My art practice is grounded within the Samoan concept of the vā or 'in-between space.' Vā centers spatial relationships as a way to understand and move in the world. In my art practice, this translates to interrogating relationships, how we relate to ourselves, each other and the larger world. This can be between humans but also includes structures of power and other ephemera. I am fascinated with the in-between space in which we spatially relate with each other and how our in-between spaces inform the way we move in the world. My work whether it be through hair, the medical file or technology and Samoan tatau (tattoo) is looking at the connections between the self and the outside world and the relational grounding that occurs in this in-between vā (space).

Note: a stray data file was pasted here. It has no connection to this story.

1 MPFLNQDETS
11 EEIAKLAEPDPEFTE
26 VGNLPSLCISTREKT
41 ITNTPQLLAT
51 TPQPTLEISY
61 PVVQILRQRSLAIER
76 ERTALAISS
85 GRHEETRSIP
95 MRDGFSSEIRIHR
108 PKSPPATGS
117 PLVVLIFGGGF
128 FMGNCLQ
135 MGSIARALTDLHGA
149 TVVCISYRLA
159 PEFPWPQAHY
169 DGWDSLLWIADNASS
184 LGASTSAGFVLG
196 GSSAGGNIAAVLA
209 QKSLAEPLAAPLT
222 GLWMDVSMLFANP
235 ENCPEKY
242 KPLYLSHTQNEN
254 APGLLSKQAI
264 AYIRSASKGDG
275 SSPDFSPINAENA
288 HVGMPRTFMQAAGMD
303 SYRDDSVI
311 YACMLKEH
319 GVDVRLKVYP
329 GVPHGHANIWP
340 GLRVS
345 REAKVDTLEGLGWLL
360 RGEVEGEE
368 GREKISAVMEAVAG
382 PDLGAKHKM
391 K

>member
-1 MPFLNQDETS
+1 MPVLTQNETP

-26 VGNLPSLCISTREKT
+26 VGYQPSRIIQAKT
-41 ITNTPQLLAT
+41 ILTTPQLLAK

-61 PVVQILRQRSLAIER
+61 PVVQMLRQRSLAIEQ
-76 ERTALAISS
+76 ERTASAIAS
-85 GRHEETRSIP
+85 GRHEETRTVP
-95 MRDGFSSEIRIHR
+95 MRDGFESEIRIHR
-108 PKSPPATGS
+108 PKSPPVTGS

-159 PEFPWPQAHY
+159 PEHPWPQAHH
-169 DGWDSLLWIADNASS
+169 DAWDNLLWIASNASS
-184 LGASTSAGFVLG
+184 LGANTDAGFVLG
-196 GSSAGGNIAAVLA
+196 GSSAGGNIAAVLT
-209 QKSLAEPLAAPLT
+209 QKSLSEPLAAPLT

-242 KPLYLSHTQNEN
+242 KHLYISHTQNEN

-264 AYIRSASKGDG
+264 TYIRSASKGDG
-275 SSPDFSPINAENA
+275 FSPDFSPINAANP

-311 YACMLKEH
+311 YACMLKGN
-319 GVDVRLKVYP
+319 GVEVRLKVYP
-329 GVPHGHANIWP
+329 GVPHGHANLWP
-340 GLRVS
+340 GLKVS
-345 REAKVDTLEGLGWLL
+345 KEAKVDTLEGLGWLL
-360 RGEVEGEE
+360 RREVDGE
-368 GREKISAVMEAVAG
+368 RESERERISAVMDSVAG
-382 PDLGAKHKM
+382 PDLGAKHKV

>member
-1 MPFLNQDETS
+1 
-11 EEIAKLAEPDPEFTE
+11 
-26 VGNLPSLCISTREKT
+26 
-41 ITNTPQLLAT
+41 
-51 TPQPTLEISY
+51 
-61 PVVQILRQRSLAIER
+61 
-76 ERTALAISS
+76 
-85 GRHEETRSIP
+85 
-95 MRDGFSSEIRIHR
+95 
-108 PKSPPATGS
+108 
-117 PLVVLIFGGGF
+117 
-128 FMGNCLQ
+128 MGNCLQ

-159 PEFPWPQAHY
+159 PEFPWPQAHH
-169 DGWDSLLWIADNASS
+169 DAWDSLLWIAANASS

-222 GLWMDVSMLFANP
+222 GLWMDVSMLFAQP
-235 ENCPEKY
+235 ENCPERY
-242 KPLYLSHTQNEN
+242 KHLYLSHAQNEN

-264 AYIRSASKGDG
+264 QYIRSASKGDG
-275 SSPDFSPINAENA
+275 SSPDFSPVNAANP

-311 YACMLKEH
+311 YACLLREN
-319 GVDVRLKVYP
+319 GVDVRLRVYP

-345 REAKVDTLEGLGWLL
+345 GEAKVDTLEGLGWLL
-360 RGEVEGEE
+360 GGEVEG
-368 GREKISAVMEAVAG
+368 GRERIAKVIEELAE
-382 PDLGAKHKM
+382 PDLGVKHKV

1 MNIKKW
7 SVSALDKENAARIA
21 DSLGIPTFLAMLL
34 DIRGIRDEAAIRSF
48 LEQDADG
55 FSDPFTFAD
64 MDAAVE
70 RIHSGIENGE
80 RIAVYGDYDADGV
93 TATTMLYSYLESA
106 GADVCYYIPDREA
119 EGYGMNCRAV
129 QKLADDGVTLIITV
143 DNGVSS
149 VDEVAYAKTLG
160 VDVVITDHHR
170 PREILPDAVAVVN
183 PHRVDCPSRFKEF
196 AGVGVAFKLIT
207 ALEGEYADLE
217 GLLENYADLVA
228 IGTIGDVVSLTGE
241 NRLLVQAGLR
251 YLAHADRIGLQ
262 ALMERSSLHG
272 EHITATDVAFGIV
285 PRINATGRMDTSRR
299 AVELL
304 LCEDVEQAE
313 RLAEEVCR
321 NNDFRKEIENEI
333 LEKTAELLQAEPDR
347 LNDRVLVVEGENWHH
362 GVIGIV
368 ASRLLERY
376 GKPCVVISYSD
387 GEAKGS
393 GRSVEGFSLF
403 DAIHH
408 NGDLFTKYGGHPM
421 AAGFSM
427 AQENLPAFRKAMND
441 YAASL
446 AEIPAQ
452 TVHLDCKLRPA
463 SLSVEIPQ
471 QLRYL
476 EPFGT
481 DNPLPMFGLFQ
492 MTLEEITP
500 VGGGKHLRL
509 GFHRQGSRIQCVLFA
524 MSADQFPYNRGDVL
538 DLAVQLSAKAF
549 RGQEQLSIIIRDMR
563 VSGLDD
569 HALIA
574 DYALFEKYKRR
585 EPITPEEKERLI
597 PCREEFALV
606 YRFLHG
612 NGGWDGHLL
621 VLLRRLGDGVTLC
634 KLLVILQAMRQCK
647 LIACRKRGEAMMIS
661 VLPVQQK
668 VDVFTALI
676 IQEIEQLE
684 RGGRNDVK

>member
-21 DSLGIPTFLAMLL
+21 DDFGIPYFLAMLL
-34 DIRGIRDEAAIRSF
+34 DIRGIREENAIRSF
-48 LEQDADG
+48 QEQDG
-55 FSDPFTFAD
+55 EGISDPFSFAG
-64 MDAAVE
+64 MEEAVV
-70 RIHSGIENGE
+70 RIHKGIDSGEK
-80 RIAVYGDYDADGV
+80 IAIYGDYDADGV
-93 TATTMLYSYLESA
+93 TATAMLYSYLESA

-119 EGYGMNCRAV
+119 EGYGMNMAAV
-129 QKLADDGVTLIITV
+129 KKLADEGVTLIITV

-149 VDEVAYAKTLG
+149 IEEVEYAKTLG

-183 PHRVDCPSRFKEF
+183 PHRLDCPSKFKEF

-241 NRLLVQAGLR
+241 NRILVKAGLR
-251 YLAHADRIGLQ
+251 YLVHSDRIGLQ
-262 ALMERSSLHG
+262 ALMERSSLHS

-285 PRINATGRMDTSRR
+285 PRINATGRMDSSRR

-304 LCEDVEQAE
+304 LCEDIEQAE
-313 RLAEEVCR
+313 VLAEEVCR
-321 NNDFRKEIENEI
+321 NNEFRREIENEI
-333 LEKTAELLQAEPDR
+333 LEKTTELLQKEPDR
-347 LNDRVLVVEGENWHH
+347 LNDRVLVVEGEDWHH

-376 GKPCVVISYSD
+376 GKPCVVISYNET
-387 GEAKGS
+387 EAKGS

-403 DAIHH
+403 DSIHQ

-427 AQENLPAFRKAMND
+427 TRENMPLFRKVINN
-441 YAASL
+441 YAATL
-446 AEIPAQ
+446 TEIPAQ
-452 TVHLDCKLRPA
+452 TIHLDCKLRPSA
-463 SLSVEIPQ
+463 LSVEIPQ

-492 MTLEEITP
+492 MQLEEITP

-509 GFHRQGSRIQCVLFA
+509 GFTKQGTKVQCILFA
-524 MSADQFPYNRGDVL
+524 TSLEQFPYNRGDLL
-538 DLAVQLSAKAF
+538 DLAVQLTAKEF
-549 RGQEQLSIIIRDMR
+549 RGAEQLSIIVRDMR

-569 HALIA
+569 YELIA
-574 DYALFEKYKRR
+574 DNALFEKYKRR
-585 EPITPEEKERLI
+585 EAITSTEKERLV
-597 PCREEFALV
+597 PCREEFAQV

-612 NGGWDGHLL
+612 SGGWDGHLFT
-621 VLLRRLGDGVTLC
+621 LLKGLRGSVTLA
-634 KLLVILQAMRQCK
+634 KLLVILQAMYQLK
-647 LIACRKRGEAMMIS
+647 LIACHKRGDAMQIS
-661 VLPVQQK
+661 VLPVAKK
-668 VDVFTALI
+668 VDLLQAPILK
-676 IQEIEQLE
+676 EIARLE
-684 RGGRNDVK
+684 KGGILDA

Pelenakeke (Keke) Brown identifies as an immigrant and uninvited guest to Mannahatta, Lenapehoking. She hails from Aotearoa/New Zealand and is a Samoan, afakasi, disabled, queer artist. Her practice is multidisciplinary and spans drawing, writing and movement. She is a current recipient of Dance/NYC’s Disability Dance Artistry Award. She is a 2018 Create Change Fellow with the Laundromat Project and a NYFA Immigrant Artist Program alum. She has attended residencies at the Vermont Studio Center (VT), Denniston Hill (NY) and Ana Pekapeka Studio (NZ). She has exhibited her work in San Francisco, New York and Auckland, NZ and her non-fiction creative work has been published in The James Franco Review, Hawai‘i Review, Apogee Journal and the upcoming Movement Research Performance Journal. She is a founding member of Touch Compass, New Zealand's first mixed-ability dance company.
She has attended the National Academy School of Fine Art, Studio Intensive Program, NY and received a BA in English literature and Pacific Studies, focusing on art and literature by indigenous people as well as post colonial theory, from Auckland University, NZ. Currently she is the Assistant Director of Culture Push, a NYC based non-profit arts organization.